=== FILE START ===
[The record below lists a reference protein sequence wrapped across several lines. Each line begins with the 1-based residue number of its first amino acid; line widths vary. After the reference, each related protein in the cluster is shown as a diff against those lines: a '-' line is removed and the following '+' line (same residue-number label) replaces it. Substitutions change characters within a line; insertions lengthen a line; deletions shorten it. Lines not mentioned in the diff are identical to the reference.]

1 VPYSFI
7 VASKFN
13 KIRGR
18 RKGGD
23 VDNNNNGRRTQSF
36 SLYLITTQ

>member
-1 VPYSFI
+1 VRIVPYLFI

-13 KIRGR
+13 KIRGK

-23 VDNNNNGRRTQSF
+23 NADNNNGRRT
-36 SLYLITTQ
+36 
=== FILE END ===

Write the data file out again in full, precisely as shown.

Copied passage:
[The record below lists a reference protein sequence wrapped across several lines. Each line begins with the 1-based residue number of its first amino acid; line widths vary. After the reference, each related protein in the cluster is shown as a diff against those lines: a '-' line is removed and the following '+' line (same residue-number label) replaces it. Substitutions change characters within a line; insertions lengthen a line; deletions shorten it. Lines not mentioned in the diff are identical to the reference.]

1 VPYSFI
7 VASKFN
13 KIRGR
18 RKGGD
23 VDNNNNGRRTQSF
36 SLYLITTQ

>member
-1 VPYSFI
+1 VRIVPYLFI

-13 KIRGR
+13 KIRGK

-23 VDNNNNGRRTQSF
+23 NADNNNGRRT
-36 SLYLITTQ
+36 